A more modern approach by Stephen Sills.
…the idea of faux exotic finishes on walls. I’m not sure I can think of anything more luxurious than being completely surrounded by tortoiseshell, ivory or horn. Don’t you think? And the bonus is, there is absolutely no guilt attached!
A study decorated by the late Randall Ridless which was apparently inspired by Billy Baldwins library for Cole Porter. Looks like the perfect place to curl up with a pile of magazines and a cup of tea on a cold day!
Photographed by Simon Upton for the March 2005 issue of Elle Decor.
A bedroom by Miles Redd, with faux ivory (walls) and faux horn (cornices). Just stunning, and so clever.
Photographed by Thomas Loos for the July 2009 issue of House Beautiful.
We received a new wall covering sample book today at my work, and I could not be more excited. The new “Nest” collection from Schumacher is made up of 12 designs, each hand crafted from natural bird feathers. They are so stunning that I’m a little lost for words. They are definitely the most beautiful new samples we’ve received for a while. My favorite would have to be the design “Waldon”, made from quail feathers (below). It has almost a tortoiseshell appearance to it. I’m dying to use it in a project now, especially in something like a library…what do you think folks?
Habitually Chic posted this week about the launch of the new book “Paint and Paper: In Decoration” by fellow aussie David Oliver, founder of the Paint and Paper Library. I’ve had these tear sheets of the London home he shares with his wife and business partner Sophie, for 4 years. I’ve been meaning to post them because their living room is still one of my favorites, so now I have a great excuse to share them with you.
In 1996, from their Chelsea apartment basement, David and Sophie developed a range of paint colours that they hoped would reflect the 20th century. They very quickly developed a following by local designers and in 1998 they introduced a range of wallpapers they had designed, along with designs by Emily Todhunter and Neisha Crosland. Needless to say, neither of them knew they were creating what would be a leading company in the international interior design scene.
These interior shots are of the victorian terrace house they renovated and restored over a two-year period, that they now share with their two children (Edward and Cosmo) in West London.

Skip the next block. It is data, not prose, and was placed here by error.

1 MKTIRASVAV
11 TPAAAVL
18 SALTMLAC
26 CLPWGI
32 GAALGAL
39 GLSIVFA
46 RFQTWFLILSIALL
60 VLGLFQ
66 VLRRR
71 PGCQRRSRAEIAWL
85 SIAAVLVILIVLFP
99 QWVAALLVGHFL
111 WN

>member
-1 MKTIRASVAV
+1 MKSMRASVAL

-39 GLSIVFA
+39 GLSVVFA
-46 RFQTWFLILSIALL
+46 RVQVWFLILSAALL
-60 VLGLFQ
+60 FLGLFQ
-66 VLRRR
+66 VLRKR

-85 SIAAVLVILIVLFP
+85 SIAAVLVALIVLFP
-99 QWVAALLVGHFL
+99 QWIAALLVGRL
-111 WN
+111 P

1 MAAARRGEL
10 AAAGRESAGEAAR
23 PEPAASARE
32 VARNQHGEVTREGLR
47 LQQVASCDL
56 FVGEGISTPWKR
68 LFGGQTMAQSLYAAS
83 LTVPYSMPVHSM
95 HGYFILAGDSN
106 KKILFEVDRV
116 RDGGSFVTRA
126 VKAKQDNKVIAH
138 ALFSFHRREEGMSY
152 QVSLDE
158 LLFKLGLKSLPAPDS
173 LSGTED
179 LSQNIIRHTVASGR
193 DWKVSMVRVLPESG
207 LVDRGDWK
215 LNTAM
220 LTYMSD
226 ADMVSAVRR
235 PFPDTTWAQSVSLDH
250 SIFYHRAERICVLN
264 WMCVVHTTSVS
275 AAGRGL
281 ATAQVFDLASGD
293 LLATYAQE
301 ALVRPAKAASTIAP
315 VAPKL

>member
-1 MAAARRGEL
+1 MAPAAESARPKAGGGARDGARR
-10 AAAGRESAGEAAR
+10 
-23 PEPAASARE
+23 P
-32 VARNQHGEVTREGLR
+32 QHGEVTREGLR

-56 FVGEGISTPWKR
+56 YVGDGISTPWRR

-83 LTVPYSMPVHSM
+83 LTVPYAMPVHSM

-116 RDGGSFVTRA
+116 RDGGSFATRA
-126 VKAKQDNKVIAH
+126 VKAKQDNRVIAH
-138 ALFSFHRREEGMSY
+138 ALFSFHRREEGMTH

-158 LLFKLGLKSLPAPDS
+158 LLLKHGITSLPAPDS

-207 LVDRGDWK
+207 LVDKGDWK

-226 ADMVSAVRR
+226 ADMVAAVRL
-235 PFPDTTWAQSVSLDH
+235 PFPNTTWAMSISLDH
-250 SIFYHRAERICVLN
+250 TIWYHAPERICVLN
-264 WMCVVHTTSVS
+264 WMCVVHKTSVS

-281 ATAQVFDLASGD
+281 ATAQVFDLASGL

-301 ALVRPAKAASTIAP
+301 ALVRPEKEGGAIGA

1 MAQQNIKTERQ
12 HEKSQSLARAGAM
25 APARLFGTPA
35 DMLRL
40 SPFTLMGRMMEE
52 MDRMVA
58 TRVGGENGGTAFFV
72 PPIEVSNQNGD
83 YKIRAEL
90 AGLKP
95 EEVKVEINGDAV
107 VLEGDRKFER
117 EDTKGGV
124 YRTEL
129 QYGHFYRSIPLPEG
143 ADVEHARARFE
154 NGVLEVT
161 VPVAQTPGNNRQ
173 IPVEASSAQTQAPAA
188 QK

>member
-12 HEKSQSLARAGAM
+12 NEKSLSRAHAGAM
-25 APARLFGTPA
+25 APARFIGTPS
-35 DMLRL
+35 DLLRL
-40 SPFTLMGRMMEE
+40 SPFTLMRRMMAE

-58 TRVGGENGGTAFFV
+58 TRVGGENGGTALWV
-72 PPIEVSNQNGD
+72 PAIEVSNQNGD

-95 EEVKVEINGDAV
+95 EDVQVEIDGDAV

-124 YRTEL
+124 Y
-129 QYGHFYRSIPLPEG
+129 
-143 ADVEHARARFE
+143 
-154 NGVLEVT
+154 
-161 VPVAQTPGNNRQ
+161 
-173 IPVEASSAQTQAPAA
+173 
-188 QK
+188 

The 70’s sofa in their living room was a hand me down from Sophie’s parents. Regency style armchairs to the right are covered in fabric remnants David had found years before.
A little difficult to see in these pictures, but the wallpaper and rug motif are the same, “Liberation”, which was designed by David.
Sitting on top of the side table by Ashley Hicks is a glass match-stick striker (similar ones available from Nina Campbell).
This living room is still one of my favorites. The combination of colours and furniture styles is so warm and inviting. It has a range of historical references as well as many personal touches that make this ultimately a wonderful family home.
Wallpaper panels are Neisha Crosland’s “Willow”. The Art Deco desk and 60’s pewter desk-set add character to their study.
All images from Vogue Living (Australia) August/September 2003. More images can be found on the Paint & Paper Library website – here.
The two rooms by Steven Gambrel from the Nov 07 Elle Decor that got me on this…
Here are a few more ‘chinois chic’ images that I’ve had on my mind lately. This interior belongs to the Melbourne manager of Brunschwig & Fils. It has a masculine feel about it, and I love how he’s mixed styles as well as the origin (some of the furniture is Japanese, some is Chinese).
Bedhead is upholstered in Gaston y Daniela’s “Tap Astorga”, wallpaper is “Orientala on Bamboo & Cotton” also by Brunschwig & Fils.